Bible blog 1802

  • Welcome to this blog which has been following the Book of The Revelation, and today completes that commentary with a summing up of the book’s theology. Previous blogs can be found by date from the archive, or at bible reference, or topic word. Comments and questions are always welcome. My other blog, which is more political can be found at

The daily headlines are reminders of the world we live in.


David Haines was born in Yorkshire, raised in Perth, served in the RAF as an engineer, before entering a career as a Peace Worker which took him to Sudan, and latterly to Syria with an Aid agency. He had obviously reckoned with the dangers of this kind of work, and was perhaps not surprised to be abducted in 2013 and kept hostage by ISIL. After attempts to rescue him failed, he was killed and beheaded by his captors and a video of this event posted online. I should apologise to his family for even mentioning him in this blog, but I do so because of my great admiration for him, and because I think his life and death ask the question to which the Book of Revelation is an answer:

Is the sacrificial life and death of such a person simply a tragedy, a sad waste of a good man or woman, that should arouse tears and anger, or is there more that can be said?

Some people will answer that his sacrifice is an inspiration to others, to be similarly brave for the sake of justice. Others may admire him while reckoning that there is no point in such foolhardiness, and that only extermination can meet the threat of ISIL and their like. I am with the first group, certainly, but I wonder if there is anything more that can be said about the sacrifice of a very good life for the sake of lives that are not so good. If David Haines is only inspiration, the brutal nullifying of his own life remains a tragedy.

John, the prophetic author of the Revelation, must have asked himself a similar question about those members of his church assembly who were exiled, tortured or killed because they refused to recognise the divinity of the Roman Emperor. His visions provided an answer, but we are not to imagine that they were given to him miraculously from above; rather they are the fruit of the tradition he had received and his own reflection upon it.

He had received the story of Jesus Messiah as part of the story of God told in the Jewish scriptures. God is the one and only creator of the universe, who has always been engaged, with the help of his people, in a battle against the monstrous powers of human evil. The execution of his Messiah Jesus by the Roman state, was seen by this tradition as the culminating event of the battle, in which God’s Lamb died refusing to compromise with power and violence, only to be raised from death into God’s heaven, from which he was expected to return and to put the earth to rights.

As regards his members who were suffering persecution, John would also have received the hope expressed by St Paul in the words,”if we suffer with him we shall also share his glory,” meaning that true unity with Jesus Messiah was effective on both sides of death. For the sake of his people, John decided to examine the traditions of Jesus death and resurrection in greater detail, asking about the cause of evil and suffering; the means by which evil may be overcome; the personal destinies of those who suffer for God’s goodness; and the ultimate future of God’s creation. His book imagines the life of his  seven church assemblies in three overlapping sets of seven visions, of which only the last depicts events which are wholly beyond the horizon of history, while the others reveal the hidden truth of earthly events from the perspective of heaven. I think he succeeds in giving clear answers to the questions which troubled him and his people.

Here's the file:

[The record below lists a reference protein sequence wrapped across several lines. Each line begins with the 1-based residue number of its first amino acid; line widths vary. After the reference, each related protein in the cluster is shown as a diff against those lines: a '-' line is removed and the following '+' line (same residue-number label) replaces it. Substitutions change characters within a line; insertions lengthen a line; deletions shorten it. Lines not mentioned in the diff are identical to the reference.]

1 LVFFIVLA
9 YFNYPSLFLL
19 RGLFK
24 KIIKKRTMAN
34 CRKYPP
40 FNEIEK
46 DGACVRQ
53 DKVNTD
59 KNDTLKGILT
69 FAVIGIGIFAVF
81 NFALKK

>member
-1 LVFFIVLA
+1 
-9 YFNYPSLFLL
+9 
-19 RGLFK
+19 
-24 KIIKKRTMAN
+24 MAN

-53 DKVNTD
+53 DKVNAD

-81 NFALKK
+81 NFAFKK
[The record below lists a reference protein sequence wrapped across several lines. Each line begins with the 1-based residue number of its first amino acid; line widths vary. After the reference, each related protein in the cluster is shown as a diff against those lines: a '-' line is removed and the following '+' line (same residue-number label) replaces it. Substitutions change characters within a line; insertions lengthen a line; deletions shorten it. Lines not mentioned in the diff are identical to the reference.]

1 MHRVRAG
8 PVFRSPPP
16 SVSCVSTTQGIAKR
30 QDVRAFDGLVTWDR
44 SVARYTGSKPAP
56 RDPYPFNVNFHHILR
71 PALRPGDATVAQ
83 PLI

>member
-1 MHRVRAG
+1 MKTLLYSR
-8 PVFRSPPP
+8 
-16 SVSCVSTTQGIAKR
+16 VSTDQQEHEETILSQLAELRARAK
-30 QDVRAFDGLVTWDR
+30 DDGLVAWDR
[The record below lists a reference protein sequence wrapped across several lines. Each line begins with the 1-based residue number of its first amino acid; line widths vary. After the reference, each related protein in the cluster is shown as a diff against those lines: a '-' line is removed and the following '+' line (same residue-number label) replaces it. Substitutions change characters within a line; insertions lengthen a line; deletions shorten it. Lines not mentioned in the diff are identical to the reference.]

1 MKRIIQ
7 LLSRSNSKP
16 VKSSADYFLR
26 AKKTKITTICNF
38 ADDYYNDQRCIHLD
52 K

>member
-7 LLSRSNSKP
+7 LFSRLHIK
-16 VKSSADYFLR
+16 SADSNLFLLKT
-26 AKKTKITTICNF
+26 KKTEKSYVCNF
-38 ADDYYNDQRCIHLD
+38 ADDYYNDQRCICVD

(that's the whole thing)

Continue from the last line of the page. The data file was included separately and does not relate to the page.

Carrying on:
It looks as though the ultimate cause is the old dragon, The Satan, the Adversary of God. Yet the dragon has no personality and is merely a symbol of the accumulated power of human evil. The author does not minimise this power; it is demonic and capable of great harm. But is not supernatural. It is the terrible power unleashed by the worship of false Gods. It is created by human arrogance which makes Gods in its own image and is then ruled by its own creations. The manifestation of demonic evil is the Great City which is called Babylon and is a portrait of the Roman Empire, and of all its successors on earth.

This means that The Revelation is a political theology. The author does not think that the Empire is the origin of evil; all human beings are capable of creating false Gods; but the Empire is the concrete structure of evil on earth, with its networks of propaganda, ideology, religion, commerce and armies, its complex networks of communication and control, its great Beasts. The lives of all its citizens are affected by its rule.


Holy City from the Bamberg Apocalypse

Holy City from the Bamberg Apocalypse

Opposed to this manifest evil are those who do not make Gods for themselves, but worship the One and Only God, the Creator of all worlds, who lives in all times. Unfortunately these people are not great in number, wealth or power, and theirs church assemblies seem insignificant in face of the Great City and its resources, as does their leader, the one called The Lamb, who even in resurrection bears the marks of slaughter. Indeed the  assemblies are not even perfect in their own convictions and have to be rebuked and encouraged by the author. The result of the battle of good and evil seems to be a foregone conclusion. Nevertheless, there are people who make the Great Refusal, refusing to bow down to the gods of Empire, to the danger of their lives. It may at times have seemed a hopeless act of defiance to John the prophet and his people.